I have PC and CM. My opinion is that the screen will protect against PC. My thoughts about the screen protecting against CM is that there must be a space between the fruit and screen. Neither of these methods have been well tested by myself so I might be wrong. I had about six of this variety and they were first bagged with a smaller ziploc but the bags were too small. I removed the Ziploc and put on these sleeves and let them finish ripening. I almost forgot to mention that the fruit was not damaged and tasted great.
Where did you buy your screen material, please?
I was surprised how easy it was to staple it together. I want to use more sleeves of this material next year instead of bread bags. It offers more resistance against squirrels and such.
i haven’t gotten into bagging. to those who bag - how many hours do you estimate you spend per tree on bagging / unbagging / prepping bags for reuse? are the results worth the time you spend? or a new pest like squirrels or deer takes over? does anyone do a sacrificial plant? i’d imagine if you bag your good plums and also have a sacrificial plum unbagged, wildlife will prefer the unbagged over chewing through plastic mesh ( at least until the sacrifice has nothing left).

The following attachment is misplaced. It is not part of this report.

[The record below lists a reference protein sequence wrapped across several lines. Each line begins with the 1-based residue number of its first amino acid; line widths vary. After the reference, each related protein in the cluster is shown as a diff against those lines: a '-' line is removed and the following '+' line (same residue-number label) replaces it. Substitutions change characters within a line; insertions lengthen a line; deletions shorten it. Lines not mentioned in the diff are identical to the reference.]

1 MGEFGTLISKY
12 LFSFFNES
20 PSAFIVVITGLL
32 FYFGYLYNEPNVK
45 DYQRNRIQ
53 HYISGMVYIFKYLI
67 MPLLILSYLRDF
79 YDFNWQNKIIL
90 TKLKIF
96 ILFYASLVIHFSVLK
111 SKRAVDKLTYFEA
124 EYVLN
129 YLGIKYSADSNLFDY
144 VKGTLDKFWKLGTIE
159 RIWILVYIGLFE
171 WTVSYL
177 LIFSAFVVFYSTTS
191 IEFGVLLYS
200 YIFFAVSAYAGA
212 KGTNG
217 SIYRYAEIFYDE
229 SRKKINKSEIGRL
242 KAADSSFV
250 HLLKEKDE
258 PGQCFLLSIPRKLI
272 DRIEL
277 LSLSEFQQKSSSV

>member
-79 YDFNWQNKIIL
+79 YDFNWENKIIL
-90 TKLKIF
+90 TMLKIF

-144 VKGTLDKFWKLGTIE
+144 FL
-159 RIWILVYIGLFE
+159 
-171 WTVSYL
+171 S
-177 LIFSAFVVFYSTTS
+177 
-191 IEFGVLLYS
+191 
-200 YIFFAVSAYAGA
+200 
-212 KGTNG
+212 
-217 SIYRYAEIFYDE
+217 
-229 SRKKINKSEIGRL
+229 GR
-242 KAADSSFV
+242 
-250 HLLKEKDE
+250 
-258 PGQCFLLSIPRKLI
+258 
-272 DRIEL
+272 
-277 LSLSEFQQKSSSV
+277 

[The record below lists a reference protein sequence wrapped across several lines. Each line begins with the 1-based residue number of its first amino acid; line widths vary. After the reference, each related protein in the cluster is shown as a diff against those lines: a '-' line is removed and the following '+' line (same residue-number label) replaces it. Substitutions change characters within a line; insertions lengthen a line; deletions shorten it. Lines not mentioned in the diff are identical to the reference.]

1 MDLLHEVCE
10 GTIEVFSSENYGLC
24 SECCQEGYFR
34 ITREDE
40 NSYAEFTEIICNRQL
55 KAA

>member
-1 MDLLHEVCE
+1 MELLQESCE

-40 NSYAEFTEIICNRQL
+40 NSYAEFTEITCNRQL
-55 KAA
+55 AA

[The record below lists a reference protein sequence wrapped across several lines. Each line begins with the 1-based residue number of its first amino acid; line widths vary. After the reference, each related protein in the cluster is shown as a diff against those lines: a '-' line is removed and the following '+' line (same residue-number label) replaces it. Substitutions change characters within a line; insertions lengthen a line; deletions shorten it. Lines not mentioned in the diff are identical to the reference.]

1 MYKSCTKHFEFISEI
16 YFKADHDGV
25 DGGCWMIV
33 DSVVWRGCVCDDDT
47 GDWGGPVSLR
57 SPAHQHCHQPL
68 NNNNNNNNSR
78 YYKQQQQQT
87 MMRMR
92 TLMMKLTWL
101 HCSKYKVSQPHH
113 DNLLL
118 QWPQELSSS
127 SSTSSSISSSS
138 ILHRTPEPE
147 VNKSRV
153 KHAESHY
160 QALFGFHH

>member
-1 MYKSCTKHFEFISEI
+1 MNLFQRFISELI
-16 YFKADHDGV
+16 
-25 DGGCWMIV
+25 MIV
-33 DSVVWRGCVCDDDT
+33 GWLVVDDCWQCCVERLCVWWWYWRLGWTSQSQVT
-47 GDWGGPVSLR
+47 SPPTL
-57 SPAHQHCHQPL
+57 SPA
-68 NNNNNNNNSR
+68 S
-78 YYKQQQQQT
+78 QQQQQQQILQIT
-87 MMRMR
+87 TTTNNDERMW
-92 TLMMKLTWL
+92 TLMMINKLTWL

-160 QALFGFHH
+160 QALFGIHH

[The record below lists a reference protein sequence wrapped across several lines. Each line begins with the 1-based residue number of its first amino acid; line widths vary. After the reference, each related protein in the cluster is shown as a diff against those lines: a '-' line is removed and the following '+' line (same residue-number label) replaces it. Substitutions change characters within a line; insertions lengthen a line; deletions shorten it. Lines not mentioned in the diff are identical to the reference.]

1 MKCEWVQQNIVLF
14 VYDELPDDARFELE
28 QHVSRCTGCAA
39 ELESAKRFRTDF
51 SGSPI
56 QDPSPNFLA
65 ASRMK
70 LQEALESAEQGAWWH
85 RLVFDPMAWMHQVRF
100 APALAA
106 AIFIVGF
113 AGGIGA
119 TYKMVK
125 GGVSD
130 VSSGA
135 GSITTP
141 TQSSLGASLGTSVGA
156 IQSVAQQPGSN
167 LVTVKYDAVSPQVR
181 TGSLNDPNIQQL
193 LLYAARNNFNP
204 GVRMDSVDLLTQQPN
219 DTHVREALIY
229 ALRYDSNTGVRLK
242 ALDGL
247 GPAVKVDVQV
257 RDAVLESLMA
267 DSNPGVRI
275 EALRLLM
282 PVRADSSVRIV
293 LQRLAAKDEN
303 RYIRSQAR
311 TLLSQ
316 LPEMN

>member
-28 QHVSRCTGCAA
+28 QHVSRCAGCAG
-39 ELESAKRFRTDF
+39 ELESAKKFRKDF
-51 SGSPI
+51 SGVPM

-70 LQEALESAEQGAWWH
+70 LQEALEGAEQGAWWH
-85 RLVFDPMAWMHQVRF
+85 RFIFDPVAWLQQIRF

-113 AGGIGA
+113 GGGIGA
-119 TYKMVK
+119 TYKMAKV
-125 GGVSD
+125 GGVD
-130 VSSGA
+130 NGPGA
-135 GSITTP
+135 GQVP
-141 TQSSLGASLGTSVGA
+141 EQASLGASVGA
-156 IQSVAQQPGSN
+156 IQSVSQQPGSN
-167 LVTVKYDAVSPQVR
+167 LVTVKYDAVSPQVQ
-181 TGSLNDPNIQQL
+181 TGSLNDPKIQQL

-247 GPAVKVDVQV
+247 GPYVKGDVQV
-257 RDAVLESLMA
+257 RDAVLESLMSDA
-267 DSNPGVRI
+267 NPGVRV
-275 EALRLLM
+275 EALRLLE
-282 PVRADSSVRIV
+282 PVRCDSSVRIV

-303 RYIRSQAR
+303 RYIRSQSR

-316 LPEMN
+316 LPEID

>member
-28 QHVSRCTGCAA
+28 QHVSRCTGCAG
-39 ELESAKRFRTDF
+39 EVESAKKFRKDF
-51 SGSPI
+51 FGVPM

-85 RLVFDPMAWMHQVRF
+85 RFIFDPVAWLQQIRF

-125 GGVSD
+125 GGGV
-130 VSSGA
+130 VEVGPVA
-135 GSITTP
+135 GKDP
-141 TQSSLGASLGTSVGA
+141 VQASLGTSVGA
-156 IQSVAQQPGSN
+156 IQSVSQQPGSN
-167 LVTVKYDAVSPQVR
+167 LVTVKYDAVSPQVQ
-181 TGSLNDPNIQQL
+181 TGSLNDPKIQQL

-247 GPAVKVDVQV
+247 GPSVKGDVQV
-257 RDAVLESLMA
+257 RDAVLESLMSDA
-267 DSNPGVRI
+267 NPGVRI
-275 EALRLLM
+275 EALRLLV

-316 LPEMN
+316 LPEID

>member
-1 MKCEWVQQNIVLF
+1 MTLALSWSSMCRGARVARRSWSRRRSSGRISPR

Sorry I just saw this post. My screen is leftovers from when I built a screen porch. I don’t remember the source but it was ordered online to get larger sizes. Home Depot and Lowes sells screen.
How mamny hours? - depending on how many fruit you bags, how skilled you are in putting bags on, etc.
Worth it? I think so. Putting plastic zip lock bags on apples and you don‘t have to spray for the whole season. Same thing with peaches and paper bags.
Sacrificial tree? Not working. Squirrels or other animals probably go for fruit by smell. If fruit smell good ( ripening first), they probably go for it, babbed or not. I bag E pears but not A pears. Squirrels go after whatever starting to taste good to them. They tasted fruit and left unripe ones after a bite or two. Ripe ones got eaten.
To me, Bagging is not recommended for those who have a lot of trees or large trees.
I can’t help with specific time to do but I can say it does take a lot of time. Normally I prepare the bags in advance of installation and then I work putting them on about 1-2 hours at a time. For me the payoff is not having to spray as many chemicals during the fruit development period. Nice not having to spray the later ripening varieties like Goldrush and Pink Lady apples.
Takes me a few days to finish a full tree, as I thin as I go. But that’s apples, I don’t bag plums.
You can’t really expect bagging to deliver sure protection from squirrels. It’s about insect pests.
How about bagging whole tree with big mesh? I’v seen cherry tree packet this way.
It works with sour cherry and apricot. Plum is different story - aphids do not leave a chance. Next year I will try to get ladybugs and put them under the cover. If this doesn’t work - plum will be on its own.